Clinton-Laurens-Newberry Tennis Association

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Throwing in the Towel

by Wilson Smith (The Roving Umpire)

In April and May we might have glistened, but in July and August we sweat. If your grippin’ is slippin’
your shots will be out of control. We need a towel to dry our hands and our grip. But where can I put

You can keep it on your person. If you want to tie it around your neck as you fly about the courts like
Superman, that is your business. But be aware, if you drop it, you can’t call a let. Your opponents may
or may not call a let at their discretion. If you trip on it, slip on it, or the ball touches it inside the court,
it’s all bad for you. If your towel touches the net or the opponent’s court, you lose the point, (and in the
case where it touches the net, to add insult to injury, you are honor-bound and responsible for calling
the infraction on yourself.)

Can’t I just hang it on the net? No. Let me say it again…NO. It is a violation of the rules. Remember
your towel can’t touch the net or the other side of the court during a point.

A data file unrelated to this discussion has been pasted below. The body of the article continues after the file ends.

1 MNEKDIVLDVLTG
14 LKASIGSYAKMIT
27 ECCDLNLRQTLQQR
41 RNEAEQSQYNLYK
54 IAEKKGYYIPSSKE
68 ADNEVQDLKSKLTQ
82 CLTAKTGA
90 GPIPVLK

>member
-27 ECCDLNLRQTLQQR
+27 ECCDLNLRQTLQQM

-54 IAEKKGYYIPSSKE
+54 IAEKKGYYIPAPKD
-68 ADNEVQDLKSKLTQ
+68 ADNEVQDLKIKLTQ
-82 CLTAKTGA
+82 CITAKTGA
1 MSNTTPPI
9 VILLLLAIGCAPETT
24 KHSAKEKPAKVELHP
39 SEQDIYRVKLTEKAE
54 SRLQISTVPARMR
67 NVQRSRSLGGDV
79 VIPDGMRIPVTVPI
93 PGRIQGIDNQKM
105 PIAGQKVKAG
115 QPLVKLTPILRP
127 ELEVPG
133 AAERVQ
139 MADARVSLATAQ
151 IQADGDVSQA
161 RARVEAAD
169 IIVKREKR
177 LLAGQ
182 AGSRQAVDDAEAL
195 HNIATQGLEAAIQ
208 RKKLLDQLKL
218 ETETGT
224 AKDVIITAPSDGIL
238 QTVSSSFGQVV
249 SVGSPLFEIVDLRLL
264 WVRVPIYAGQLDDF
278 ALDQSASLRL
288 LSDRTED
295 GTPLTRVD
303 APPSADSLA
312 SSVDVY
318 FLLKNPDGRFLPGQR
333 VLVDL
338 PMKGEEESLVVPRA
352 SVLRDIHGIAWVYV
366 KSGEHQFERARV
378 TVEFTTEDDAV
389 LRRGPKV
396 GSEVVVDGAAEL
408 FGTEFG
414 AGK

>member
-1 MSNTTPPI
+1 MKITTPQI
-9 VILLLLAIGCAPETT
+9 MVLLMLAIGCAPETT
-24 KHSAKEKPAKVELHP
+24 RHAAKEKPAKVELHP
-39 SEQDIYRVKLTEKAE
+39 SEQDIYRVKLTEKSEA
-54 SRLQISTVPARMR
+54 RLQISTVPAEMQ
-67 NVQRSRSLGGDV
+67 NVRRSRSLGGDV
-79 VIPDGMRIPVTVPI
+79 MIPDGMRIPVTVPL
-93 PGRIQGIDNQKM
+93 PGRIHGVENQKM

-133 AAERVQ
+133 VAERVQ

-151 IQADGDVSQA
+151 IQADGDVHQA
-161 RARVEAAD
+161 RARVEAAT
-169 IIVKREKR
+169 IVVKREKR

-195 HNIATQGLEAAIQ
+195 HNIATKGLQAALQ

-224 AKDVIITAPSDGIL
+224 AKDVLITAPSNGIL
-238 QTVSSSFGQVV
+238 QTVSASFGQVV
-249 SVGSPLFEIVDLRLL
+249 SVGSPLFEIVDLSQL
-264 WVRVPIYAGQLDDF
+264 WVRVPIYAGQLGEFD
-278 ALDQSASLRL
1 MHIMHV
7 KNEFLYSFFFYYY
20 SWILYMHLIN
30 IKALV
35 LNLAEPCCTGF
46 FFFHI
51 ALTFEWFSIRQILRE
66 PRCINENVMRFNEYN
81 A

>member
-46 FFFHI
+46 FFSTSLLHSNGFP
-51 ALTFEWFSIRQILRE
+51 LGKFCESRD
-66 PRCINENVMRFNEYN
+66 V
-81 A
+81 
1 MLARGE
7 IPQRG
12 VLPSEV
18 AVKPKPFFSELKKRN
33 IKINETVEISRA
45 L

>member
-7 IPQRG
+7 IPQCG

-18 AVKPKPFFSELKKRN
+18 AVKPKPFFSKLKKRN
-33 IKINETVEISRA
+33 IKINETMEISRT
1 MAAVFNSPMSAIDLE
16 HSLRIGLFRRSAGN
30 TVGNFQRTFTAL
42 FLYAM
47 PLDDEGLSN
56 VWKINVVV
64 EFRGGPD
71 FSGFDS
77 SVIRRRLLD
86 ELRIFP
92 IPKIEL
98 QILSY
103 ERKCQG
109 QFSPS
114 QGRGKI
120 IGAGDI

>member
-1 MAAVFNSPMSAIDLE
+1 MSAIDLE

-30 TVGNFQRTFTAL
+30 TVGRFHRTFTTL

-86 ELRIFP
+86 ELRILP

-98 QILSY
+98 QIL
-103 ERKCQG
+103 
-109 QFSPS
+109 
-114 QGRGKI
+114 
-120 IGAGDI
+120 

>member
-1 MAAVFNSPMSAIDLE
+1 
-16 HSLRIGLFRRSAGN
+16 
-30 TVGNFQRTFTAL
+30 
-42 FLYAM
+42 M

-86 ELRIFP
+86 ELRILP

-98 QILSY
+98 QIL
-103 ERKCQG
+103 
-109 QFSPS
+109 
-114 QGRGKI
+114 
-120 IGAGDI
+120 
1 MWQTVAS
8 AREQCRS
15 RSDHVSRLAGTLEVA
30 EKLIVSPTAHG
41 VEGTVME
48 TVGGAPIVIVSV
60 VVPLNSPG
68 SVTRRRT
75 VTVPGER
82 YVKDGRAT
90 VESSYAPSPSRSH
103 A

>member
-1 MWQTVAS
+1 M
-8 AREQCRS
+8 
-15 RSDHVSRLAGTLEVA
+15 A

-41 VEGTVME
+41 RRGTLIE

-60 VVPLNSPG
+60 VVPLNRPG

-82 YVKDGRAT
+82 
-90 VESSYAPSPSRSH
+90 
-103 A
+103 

Can I hang it on the fence at the back of the court? No. It is considered rude to do so because if it is
within the court bounds or extension then it can be a visual distraction for your opponents. But also The
Code (item 46) specifically states: 46. Placement of towels. Towels are to be placed on the ground
outside the net post or at the back fence. Clothing or towels should never be placed on a net.

Most interpretations include the phrase “at the back fence” to specifically prohibit “on the back fence”.
And many interpret the phrase “outside the net post” to include all the way back to the fence. In other
words, all the way to the back fence and then far enough to the sides to be outside the net post.

So, for me personally, if my opponent drops his towel on the ground at the fence, I don’t care. If it gets
in his way and causes him to lose a point, he can’t claim hindrance or call a let. If the wind blows it
around and it distracts me then I can call a let. If it happens more than once then I could call an
intentional hindrance and claim the point. But if he hangs it on the back fence I will probably ask him
very politely to remove it from my field of view. Not that I want to be a “rules Nazi”, but because good
sportsmanship is expected in tennis. Playing to the rules, and not adding an undue distraction are both
requirements of good sportsmanship.